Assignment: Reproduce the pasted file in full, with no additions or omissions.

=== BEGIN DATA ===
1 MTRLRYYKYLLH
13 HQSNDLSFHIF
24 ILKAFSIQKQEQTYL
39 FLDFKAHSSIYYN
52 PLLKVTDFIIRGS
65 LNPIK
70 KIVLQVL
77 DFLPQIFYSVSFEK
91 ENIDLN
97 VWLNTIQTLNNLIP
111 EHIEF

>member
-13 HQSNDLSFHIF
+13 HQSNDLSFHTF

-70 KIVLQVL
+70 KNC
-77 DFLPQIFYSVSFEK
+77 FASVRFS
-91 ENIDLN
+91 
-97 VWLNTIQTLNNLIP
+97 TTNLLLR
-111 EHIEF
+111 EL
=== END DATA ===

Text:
1 MTRLRYYKYLLH
13 HQSNDLSFHIF
24 ILKAFSIQKQEQTYL
39 FLDFKAHSSIYYN
52 PLLKVTDFIIRGS
65 LNPIK
70 KIVLQVL
77 DFLPQIFYSVSFEK
91 ENIDLN
97 VWLNTIQTLNNLIP
111 EHIEF

>member
-13 HQSNDLSFHIF
+13 HQSNDLSFHTF

-70 KIVLQVL
+70 KNC
-77 DFLPQIFYSVSFEK
+77 FASVRFS
-91 ENIDLN
+91 
-97 VWLNTIQTLNNLIP
+97 TTNLLLR
-111 EHIEF
+111 EL